7. Ripatti, Antti & Vilmunen, Jouko, 2001. "Declining labour share : Evidence of a change in the underlying production technology," Research Discussion Papers 10/2001, Bank of Finland.
    8. Caballero, Ricardo J, 1994. "Small Sample Bias and Adjustment Costs," The Review of Economics and Statistics, MIT Press, vol. 76(1), pages 52-58, February.
    Full references (including those not matched with items on IDEAS)

    Citations

    Citations are extracted by the CitEc Project, subscribe to its RSS feed for this item.
    as


    Cited by:

    1. Rene Lalonde & Dirk Muir, 2007. "The Bank of Canada's Version of the Global Economy Model (BoC-GEM)," Technical Reports 98, Bank of Canada.
    2. Selim Elekdag & René Lalonde & Douglas Laxton & Dirk Muir & Paolo Pesenti, 2008. "Oil Price Movements and the Global Economy: A Model-Based Assessment," IMF Staff Papers, Palgrave Macmillan, vol. 55(2), pages 297-311, June.
    3. René Lalonde & Dirk Muir, 2009. "BoC-GEM: Modelling the World Economy," Bank of Canada Review, Bank of Canada, vol. 2009(Summer), pages 43-53.

    More about this item

    Keywords

    Economic models;

    JEL classification:

    • E23 - Macroeconomics and Monetary Economics - - Consumption, Saving, Production, Employment, and Investment - - - Production
    • O40 - Economic Development, Innovation, Technological Change, and Growth - - Economic Growth and Aggregate Productivity - - - General
    • D24 - Microeconomics - - Production and Organizations - - - Production; Cost; Capital; Capital, Total Factor, and Multifactor Productivity; Capacity

    NEP fields

    This paper has been announced in the following NEP Reports:

    Statistics

    Access and download statistics

    Corrections

    All material on this site has been provided by the respective publishers and authors. You can help correct errors and omissions. When requesting a correction, please mention this item's handle: RePEc:bca:bocawp:05-20. See general information about how to correct material in RePEc.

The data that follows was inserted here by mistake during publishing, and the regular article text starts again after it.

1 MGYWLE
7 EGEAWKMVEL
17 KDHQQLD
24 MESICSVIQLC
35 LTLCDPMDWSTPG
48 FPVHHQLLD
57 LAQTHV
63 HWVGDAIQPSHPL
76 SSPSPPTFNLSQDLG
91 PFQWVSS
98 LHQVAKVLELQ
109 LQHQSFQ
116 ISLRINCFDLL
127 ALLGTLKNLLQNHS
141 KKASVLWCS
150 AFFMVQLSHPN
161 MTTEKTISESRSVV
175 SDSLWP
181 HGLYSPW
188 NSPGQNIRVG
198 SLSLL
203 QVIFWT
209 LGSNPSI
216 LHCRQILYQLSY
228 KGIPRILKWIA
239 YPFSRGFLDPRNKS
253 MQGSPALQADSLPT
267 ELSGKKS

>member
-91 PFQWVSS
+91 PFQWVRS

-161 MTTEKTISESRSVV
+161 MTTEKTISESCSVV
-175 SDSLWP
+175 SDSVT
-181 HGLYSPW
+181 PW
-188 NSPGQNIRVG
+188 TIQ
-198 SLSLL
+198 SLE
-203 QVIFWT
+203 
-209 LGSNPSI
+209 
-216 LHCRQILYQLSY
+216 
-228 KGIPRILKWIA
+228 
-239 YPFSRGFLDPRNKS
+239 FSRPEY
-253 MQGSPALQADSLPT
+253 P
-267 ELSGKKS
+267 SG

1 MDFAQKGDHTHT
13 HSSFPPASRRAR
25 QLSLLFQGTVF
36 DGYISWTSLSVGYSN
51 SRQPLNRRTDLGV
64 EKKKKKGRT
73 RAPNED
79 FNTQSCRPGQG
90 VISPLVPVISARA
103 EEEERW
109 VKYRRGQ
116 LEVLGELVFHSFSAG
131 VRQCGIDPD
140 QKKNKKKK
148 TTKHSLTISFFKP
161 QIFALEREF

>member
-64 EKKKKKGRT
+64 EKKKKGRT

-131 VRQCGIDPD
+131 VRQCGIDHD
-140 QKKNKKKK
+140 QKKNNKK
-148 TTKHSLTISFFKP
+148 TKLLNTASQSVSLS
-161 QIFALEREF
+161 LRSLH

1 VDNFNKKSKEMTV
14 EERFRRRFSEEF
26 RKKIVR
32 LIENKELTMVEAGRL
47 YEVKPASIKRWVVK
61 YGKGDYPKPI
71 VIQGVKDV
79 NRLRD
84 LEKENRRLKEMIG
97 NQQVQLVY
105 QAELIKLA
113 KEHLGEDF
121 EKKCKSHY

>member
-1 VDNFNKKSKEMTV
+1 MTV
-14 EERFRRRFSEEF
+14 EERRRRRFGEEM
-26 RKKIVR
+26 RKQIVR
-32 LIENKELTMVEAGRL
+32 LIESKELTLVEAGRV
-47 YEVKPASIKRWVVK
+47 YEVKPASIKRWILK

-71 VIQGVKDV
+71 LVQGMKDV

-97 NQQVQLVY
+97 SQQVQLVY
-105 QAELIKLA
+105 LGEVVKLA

For technical questions regarding this item, or to correct its authors, title, abstract, bibliographic or download information, contact: (). General contact details of provider: http://www.bank-banque-canada.ca/ .

    If you have authored this item and are not yet registered with RePEc, we encourage you to do it here. This allows to link your profile to this item. It also allows you to accept potential citations to this item that we are uncertain about.

    If CitEc recognized a reference but did not link an item in RePEc to it, you can help with this form .

    If you know of missing items citing this one, you can help us creating those links by adding the relevant references in the same way as above, for each refering item. If you are a registered author of this item, you may also want to check the "citations" tab in your RePEc Author Service profile, as there may be some citations waiting for confirmation.

    Please note that corrections may take a couple of weeks to filter through the various RePEc services.

    IDEAS is a RePEc service hosted by the Research Division of the Federal Reserve Bank of St. Louis . RePEc uses bibliographic data supplied by the respective publishers.